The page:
Electron microscopic study focused on cytoplasmic areas of tumor cells (see Methods and Supplementary Figure 5). It showed a striking difference between tumor cells transfected with empty plasmid, which had large numbers of cytoplasmic autophagosomes, and sg1BECN1 or sg1BNIP3L transfected tumor cells (Figure 5B).

Counts performed on cytoplasmic areas of 25 cells in each experimental condition showed that the mean number of autophagosomes per 1000 μm² of cytoplasmic area was 35.8 in cells transfected with empty plasmid versus 6.5 and 9.8 in sg1BECN1 and sg1BNIP3L transfected cells respectively (p < 0.05 in both cases).

Resistance to cisplatin, epirubicin and paclitaxel significantly decreased in XBC4 spheres transfected either with sg1BECN1 or sg1BNIP3L when compared to XBC4 spheres transfected with empty plasmid (illustrated for cisplatin in Figure 5C, Supplementary Table 5).

In vivo autophagy inhibition reversed chemoresistance in resistant TNBC xenograft model

We assessed the tumorigenicity of XBC4 spheres co-transfected with GFP and sg1BECN1 or sg1BNIP3L. Using laser micro-dissection in liquid medium, GFP-positive cells were selected 48 h after transfection and antibiotic selection (Figure 6A). We checked that these cells were viable and that they also had a more than 65% decrease in BECN1 or BNIP3L copy numbers, but when 200 cells were injected sub-cutaneously in 8 mice, there was no engraftment (Figure 6B). Conversely, when we selected GFP-negative cells, they had no significant decrease in BECN1 or BNIP3L copy numbers, and 200 cells were tumorigenic in 6/8 and 7/8 grafted mice respectively (Figure 6B).

In vivo autophagy inhibition reverses chemoresistance in resistant TNBC xenograft.

Figure 6: In vivo autophagy inhibition reverses chemoresistance in resistant TNBC xenograft. (A) Cells from XBC4 spheres co-transfected with sgBECN1 and GFP have green fluorescence, enabling a single cell laser-microdissection (red cycle). (B) GFP positive-cells (GFP+) co-transfected with sgBECN1 or with sg1BNIP3L are not tumorigenic, while GFP-negative cells are. (C) Treatment of the XBC4 chemoresistant model with chloroquine does not inhibit tumor growth at Day 28, but the numbers of CD133 or CD146-expressing cells decrease. Chloroquine added to cisplatin inhibits tumor growth when compared to chloroquine alone. It also induces a decrease in CD133 or CD146-expressing cell numbers when Day28 is compared to Day 0. *p < 0.05.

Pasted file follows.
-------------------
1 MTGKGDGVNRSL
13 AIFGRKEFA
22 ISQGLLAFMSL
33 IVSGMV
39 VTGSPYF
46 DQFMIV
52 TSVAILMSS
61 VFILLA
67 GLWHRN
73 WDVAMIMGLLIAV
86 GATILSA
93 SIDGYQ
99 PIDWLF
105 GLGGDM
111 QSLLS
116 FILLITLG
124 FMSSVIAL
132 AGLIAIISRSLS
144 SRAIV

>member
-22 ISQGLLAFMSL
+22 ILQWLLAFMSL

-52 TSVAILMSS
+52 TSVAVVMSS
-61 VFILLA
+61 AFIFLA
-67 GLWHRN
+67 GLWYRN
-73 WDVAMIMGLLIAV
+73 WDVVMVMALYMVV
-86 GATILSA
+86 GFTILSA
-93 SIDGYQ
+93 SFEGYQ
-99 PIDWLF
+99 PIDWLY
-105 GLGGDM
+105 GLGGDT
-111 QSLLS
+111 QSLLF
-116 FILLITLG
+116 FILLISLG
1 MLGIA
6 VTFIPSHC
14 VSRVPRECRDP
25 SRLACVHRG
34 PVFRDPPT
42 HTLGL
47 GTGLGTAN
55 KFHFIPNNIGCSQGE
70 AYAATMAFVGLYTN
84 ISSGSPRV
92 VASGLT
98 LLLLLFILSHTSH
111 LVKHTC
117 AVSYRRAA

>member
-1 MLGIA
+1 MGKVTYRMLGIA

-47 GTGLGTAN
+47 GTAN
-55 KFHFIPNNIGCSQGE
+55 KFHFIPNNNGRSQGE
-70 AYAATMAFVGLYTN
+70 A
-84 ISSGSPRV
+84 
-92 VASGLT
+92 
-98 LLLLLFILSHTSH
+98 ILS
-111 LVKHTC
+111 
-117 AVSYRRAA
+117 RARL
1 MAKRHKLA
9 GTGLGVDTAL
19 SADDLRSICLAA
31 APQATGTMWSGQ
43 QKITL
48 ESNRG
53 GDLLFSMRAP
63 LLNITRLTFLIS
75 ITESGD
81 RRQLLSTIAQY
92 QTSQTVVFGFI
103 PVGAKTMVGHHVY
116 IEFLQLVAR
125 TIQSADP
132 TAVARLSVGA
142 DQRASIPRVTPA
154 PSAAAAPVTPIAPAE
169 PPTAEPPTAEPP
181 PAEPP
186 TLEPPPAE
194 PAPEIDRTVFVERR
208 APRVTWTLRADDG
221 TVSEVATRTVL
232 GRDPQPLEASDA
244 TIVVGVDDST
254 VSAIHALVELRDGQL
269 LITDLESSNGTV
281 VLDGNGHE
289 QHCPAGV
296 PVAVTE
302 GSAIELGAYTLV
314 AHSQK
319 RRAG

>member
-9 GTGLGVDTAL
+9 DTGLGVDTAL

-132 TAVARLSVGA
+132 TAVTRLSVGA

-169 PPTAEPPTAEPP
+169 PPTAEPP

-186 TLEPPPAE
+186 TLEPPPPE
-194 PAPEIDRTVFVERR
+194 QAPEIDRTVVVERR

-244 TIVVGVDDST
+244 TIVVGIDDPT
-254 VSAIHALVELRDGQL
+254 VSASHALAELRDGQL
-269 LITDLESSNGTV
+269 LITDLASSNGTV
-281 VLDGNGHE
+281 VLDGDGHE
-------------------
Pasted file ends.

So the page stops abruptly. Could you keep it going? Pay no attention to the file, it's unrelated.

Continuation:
When we used an autophagy inhibitor, chloroquine [25], to treat the three cisplatin-resistant xenografts, XBC2, XBC3 and XBC4 (Figure 6C and Supplementary Figure 6), there was no change in tumor growth at Day 28, but the numbers of CD133 or CD146-expressing tumor cells significantly decreased (p < 0.05) (illustrated for XBC4 in Figure 6C).

When chloroquine was added to cisplatin, there was significant tumor growth inhibition compared to treatment with chloroquine alone in the three cisplatin-resistant xenografts: the percentage of tumor volume at Day28 was 267% versus 365% for chloroquine alone (p < 0.01) for XBC2; 208% versus 432% for chloroquine alone (p < 0.01) for XBC3; 202% versus 345% for chloroquine alone (p < 0.01) for XBC4 (Supplementary Figure 6).

The combination of cisplatin and chloroquine in the three cisplatin-resistant xenografts also induced a significant decrease in the numbers of CD133 or CD146-expressing cells when Day28 was compared to Day 0 (p < 0.01) (illustrated for XBC4 in Figure 6C).

We thus demonstrated that the molecular or chemical inhibition of the autophagic pathway was able to reverse chemoresistance in triple negative breast carcinoma.


In this study, we demonstrated the role of hypoxia and autophagy in the resistance to chemotherapy of cancer stem-cells in TNBC.

In pre-treatment biopsies of 78 patients with TNBC, we first showed that chemoresistance was associated with large numbers of cancer stem-cells. These cancer stem-cells were hypoxic, and this was not due to tissue processing since all pre-treatment biopsies were performed under ultrasonography to avoid large necrotic areas. Biopsies were calibrated and processed identically, enabling us to analyze comparable areas of tumor tissue. [26] After chemotherapy, pathological response was assessed on breast surgery pieces. The pCR rate we found was 25.6%, close to the 27.9% pCR rate reported in 663 TNBCs treated with neoadjuvant chemotherapy. [10]